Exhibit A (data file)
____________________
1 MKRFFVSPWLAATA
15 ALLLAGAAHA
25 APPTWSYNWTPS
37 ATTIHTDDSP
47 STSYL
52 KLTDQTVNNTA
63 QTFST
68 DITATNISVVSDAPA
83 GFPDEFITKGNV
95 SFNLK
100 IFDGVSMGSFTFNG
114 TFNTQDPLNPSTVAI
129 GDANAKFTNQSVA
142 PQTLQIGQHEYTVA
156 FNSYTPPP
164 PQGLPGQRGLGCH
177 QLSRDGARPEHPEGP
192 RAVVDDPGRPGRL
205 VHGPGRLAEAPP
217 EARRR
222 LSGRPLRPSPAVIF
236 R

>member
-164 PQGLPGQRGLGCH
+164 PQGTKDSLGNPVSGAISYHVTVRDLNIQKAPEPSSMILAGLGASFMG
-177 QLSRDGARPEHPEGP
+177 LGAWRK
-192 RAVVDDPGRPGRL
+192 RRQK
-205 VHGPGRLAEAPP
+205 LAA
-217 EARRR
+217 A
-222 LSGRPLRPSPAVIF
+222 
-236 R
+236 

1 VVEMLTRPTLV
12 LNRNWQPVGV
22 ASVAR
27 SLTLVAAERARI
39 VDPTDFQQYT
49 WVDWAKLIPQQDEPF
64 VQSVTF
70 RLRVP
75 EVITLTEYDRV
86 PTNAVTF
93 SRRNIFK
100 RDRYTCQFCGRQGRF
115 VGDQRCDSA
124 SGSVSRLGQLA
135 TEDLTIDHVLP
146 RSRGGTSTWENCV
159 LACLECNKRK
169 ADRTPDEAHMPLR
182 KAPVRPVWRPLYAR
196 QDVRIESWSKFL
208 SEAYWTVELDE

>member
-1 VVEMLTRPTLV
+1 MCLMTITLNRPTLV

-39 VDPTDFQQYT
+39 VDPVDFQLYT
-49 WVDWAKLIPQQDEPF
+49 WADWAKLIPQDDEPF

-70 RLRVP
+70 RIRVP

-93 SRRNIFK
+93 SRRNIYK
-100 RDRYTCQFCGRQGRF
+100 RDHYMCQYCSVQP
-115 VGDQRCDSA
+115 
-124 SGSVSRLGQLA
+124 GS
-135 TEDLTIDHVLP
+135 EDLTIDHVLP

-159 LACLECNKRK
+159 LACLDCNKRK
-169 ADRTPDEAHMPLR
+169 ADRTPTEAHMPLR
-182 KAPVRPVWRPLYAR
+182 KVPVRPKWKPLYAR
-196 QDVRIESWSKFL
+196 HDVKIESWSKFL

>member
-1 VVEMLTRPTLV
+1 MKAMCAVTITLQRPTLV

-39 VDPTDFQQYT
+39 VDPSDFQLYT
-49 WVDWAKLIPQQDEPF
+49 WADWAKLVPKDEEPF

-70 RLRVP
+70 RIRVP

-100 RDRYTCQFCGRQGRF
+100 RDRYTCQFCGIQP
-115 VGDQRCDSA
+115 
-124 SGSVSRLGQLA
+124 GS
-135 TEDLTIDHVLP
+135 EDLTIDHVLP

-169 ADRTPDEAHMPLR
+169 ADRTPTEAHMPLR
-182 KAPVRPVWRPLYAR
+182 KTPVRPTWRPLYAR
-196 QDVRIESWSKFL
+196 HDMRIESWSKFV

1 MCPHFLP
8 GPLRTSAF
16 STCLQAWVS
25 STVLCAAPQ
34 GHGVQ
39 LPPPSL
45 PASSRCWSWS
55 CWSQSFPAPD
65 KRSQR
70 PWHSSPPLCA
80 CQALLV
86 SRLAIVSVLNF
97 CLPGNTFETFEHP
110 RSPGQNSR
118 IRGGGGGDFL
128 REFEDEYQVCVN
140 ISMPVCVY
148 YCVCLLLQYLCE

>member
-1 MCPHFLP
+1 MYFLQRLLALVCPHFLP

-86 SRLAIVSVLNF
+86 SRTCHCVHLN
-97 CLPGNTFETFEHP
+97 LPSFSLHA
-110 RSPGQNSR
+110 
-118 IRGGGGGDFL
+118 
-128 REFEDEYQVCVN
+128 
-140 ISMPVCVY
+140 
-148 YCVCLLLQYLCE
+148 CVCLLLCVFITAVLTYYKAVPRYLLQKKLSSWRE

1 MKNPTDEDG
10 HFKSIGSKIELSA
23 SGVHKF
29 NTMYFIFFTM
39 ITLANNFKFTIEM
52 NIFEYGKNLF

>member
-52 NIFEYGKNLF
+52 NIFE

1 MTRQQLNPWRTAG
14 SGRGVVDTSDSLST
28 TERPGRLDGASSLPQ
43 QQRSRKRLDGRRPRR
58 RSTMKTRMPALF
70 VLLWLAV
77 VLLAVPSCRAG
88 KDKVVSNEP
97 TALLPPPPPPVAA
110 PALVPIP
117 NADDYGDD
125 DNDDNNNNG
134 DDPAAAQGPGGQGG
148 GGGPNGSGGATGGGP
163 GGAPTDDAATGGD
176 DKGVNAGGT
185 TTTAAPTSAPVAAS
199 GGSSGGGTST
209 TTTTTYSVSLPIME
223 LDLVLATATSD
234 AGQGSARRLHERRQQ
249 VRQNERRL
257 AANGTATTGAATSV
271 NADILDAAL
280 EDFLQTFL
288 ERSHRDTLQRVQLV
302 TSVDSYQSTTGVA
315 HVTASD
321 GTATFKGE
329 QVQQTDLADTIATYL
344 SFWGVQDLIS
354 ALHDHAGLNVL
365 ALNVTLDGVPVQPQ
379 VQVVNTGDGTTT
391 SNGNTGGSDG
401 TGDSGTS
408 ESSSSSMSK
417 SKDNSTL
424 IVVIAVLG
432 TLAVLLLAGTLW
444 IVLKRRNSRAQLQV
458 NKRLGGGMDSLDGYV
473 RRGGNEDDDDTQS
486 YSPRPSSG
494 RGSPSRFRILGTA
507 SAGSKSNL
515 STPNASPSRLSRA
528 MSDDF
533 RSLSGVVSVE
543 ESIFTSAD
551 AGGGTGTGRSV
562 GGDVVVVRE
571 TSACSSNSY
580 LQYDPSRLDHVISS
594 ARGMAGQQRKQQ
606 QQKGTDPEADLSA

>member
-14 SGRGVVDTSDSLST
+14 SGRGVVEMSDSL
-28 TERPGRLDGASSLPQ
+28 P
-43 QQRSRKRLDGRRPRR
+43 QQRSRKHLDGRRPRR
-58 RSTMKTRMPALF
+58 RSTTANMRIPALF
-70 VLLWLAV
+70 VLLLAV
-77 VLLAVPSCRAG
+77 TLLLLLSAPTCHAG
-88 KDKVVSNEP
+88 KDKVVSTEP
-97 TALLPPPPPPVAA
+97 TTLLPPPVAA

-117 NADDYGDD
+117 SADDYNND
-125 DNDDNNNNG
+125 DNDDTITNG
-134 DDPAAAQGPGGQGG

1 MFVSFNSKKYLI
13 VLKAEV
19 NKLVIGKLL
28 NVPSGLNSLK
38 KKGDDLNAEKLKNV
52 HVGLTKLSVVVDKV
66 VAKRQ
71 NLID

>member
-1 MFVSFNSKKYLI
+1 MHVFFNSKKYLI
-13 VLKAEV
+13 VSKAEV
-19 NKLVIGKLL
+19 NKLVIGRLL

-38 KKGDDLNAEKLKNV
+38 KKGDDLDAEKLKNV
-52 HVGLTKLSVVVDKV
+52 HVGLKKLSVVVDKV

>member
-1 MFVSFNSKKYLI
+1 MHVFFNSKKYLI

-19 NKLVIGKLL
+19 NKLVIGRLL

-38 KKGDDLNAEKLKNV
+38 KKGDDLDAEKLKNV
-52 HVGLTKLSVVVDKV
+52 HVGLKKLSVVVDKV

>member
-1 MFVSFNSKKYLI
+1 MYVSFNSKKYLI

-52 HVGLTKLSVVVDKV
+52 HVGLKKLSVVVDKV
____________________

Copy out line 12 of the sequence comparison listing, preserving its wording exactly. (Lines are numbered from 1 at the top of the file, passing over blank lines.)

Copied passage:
114 TFNTQDPLNPSTVAI